In Th2 cytokines model, 3 µg (30 µl) carrier-free recombinant murine IL-13 or IL-4 (R&D Systems) in 1% BSA or 1% BSA alone was instilled into the nasal openings of each isoflurane-anesthetized mouse, twice a day for 2 days and mice were treated with BAIC or VEH intraperitoneally (i.p.) twice a day for two days (Figure 4A). AHR measurement and euthanasia were performed on Day 3.

Measurement of Airway Hyperresponsiveness

Airway hyperresponsiveness (AHR) to methacholine (MCh) was determined on Day 33 by single chamber body plethysmography or invasive instrument as described earlier [10], [43], [44]. Briefly, each mouse was taken into the Buxco single chamber, acclimatized for 5–10 minutes, baseline recordings were measured for 5 minutes. Then mice were challenged with PBS or different concentrations of MCh aerosol and signal were recorded with in-built software (Buxco) to determine the Penh values which are reliable in Balb/c mice [10]. Then MCh PC200 [the partial concentration of methacholine which is required to double the baseline enhanced pause (Penh)] was calculated. To confirm the findings from non-invasive body plethysmography, respiratory mechanics were determined during mechanical ventilation (flexiVent system, Scireq, Canada) as previously described [44]. Briefly, anesthetized mice were intubated after tracheostomy, ventilated with computer-controlled ventilator and airway resistance with different concentrations of MCh was estimated using the flexiVent system (Scireq) that integrates ventilator with the respiratory mechanics [44].

Transmission Electron Microscopy (TEM) and Lung Histopathology

TEM with first generation bronchi was performed [10]. Briefly, all lungs were similarly fixed using combined in situ whole body perfusion and immersion [10]. Fixed lungs were dissected using a dissection microscope to select the first generation bronchi. Slices from these bronchi were further processed, stained and viewed with TEM. In other experiments, Hematoxylin & Eosin staining, Periodic acid staining and Masson trichrome staining were performed in another portion of lung to assess inflammatory changes, goblet cell metaplasia and sub-epithelial fibrosis, respectively. Airway mucin content and collagen deposition were determined by quantitative morphometry as described earlier [10], [45] with little modifications.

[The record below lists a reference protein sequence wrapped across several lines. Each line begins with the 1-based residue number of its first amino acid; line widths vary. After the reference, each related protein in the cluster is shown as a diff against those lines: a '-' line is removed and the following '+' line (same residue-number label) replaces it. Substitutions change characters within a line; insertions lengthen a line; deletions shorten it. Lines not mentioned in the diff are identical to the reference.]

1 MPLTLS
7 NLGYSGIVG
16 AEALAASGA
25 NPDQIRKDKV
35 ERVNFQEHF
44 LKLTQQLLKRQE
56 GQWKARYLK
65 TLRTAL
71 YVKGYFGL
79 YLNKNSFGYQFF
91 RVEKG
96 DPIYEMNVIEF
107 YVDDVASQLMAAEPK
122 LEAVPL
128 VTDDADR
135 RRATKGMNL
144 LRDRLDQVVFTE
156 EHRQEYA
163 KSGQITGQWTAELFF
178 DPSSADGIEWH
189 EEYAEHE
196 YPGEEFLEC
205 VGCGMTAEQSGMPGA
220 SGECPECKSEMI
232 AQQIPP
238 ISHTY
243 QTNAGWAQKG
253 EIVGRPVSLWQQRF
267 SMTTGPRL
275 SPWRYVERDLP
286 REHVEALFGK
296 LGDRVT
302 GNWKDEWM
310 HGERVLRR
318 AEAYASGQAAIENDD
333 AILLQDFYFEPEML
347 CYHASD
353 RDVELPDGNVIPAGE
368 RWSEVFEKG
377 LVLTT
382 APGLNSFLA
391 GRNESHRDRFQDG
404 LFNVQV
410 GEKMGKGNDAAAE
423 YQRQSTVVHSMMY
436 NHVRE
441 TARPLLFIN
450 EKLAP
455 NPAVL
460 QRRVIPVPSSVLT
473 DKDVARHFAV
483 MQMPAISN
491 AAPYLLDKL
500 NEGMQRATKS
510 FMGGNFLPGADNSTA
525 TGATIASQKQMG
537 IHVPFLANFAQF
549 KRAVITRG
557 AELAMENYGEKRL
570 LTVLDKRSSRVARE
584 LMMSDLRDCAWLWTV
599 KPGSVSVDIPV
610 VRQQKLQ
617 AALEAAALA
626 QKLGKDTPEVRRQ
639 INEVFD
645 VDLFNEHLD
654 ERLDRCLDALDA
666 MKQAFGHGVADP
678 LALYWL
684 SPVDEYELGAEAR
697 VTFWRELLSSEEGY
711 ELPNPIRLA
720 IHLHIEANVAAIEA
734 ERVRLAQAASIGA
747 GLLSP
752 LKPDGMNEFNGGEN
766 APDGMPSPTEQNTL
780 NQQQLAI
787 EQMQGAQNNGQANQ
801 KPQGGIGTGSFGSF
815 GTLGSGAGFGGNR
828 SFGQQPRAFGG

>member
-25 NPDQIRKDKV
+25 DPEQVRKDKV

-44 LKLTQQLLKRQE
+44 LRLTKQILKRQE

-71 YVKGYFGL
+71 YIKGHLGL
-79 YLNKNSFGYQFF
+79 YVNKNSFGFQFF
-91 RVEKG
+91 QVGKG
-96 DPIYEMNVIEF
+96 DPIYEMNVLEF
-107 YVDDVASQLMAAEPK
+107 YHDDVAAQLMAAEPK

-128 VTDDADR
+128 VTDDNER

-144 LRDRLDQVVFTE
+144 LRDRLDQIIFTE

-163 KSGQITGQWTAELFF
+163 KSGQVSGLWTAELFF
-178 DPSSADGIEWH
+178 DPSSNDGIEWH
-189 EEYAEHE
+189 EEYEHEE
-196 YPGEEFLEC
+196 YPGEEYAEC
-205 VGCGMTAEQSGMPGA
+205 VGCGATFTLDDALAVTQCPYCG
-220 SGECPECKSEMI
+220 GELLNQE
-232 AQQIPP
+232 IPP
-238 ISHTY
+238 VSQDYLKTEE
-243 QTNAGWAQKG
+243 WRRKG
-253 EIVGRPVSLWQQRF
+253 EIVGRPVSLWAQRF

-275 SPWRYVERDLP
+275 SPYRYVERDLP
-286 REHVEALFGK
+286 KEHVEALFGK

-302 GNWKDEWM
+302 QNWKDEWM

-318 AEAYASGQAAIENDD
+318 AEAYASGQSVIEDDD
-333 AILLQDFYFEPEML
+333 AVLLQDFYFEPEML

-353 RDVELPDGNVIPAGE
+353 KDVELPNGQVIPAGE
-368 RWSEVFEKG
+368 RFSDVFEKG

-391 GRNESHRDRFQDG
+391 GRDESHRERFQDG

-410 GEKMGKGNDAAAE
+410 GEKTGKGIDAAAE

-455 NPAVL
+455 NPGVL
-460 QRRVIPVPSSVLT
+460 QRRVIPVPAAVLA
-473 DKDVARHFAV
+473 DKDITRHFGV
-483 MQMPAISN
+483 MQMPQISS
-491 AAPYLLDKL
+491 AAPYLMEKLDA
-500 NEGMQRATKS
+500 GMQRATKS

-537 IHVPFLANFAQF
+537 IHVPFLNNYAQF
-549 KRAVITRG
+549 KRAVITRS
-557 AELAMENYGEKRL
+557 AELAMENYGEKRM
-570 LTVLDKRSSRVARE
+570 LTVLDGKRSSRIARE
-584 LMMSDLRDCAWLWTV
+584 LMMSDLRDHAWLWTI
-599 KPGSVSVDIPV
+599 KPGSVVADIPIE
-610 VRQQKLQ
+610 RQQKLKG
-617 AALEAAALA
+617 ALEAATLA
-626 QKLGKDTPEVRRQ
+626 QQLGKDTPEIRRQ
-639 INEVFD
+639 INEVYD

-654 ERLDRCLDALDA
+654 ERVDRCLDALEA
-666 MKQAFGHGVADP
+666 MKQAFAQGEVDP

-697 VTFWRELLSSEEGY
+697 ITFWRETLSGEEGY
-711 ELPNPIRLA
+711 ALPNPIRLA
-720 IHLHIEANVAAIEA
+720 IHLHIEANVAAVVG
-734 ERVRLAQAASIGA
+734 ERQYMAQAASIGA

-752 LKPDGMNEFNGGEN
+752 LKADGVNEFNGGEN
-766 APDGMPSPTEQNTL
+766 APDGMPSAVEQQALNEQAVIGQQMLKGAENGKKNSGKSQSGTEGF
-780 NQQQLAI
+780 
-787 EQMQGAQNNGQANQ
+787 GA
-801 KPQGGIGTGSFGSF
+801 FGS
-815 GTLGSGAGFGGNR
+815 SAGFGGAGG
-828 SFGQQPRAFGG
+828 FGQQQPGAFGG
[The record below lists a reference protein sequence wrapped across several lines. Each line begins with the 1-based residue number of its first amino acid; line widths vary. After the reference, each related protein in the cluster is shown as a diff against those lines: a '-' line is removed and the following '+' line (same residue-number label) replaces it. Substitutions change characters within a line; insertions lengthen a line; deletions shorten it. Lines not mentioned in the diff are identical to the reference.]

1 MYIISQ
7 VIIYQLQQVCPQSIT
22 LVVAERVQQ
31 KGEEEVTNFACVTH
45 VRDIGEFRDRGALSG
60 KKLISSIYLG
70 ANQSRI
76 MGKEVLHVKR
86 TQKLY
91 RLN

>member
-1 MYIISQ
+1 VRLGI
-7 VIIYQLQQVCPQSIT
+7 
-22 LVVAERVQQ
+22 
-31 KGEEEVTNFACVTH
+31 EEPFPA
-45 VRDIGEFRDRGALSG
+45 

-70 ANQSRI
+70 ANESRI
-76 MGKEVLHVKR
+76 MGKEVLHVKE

Isolation of Whole Lung Mitochondria and Cytosolic Separation

After sacrifice and bronchoalveolar lavage (BAL) [10], mitochondria isolation and cytosolic separation were performed [10] from lung.

Measurements of 13-(S)-hydroxyoctadecaenoic Acid (HODE), 9-(S)-HODE in Cytosolic Fractions

Lung cytosols were used for ELISA of 9-(S)-HODE (Oxford Biomedical research) and 13-(S)-HODE (Assay Designs Inc.) as per the manufacturer’s instructions.

Measurements of Interleukin-4, IL-13, IFN-γ, TLR-2, TLR-4, Eotaxin, TGF-β1 and OVA Specific IgE, and IgG2a

Lung tissue homogenates were used for sandwich ELISA (BD Biosciences for IL-4, IFN-γ and TGF-β1, R&D systems for IL-13 and eotaxin and USCN life Science for TLR-2 and TLR-4) and results were expressed in picograms and normalized by protein concentrations [10]. OVA specific IgE & IgG2a were measured as described earlier [10].

Measurements of 8-isoprostane and 8-OHdG

8-isoprostane, a marker of lipid peroxidation, was measured in lung homogenates by competitive ELISA and results were expressed in pg/25 µg protein. 8-OHdG, a marker of oxidative DNA damage, was measured in BAL fluid supernatants by competitive ELISA and results were expressed in pg/100 µl BAL fluid supernatants.

Measurements of Total Cytochrome C Oxidase Activity, Complex I Activity, Activities of Caspase 3 & Caspase 12 and Cytochrome c in Lung

Total cytochrome c oxidase activity in lung mitochondria, caspase 3 activity and cytochrome c levels in lung cytosols were performed [10]. Complex I activity (MitoSciences, USA) and caspase 12 activity (Biovision, USA) were determined as per manufacturer’s instructions.

Immunohistochemistry

This was performed as described earlier [10] with commercial goat polyclonal antibodies for cytochrome c oxidase III and TGF-β1 (Santa Cruz Biotechnology, Inc.) as primary antibodies and HRP conjugated anti-goat IgG as a secondary antibody. Negative control experiments were performed by using either gamma globulin as isotype controls (Jackson Immunoresearch Laboratories, Inc.) or omission of primary antibodies.

Terminal Deoxynucleotidyl Transferase dUTP Nick End Labeling (TUNEL) Apoptotic Assay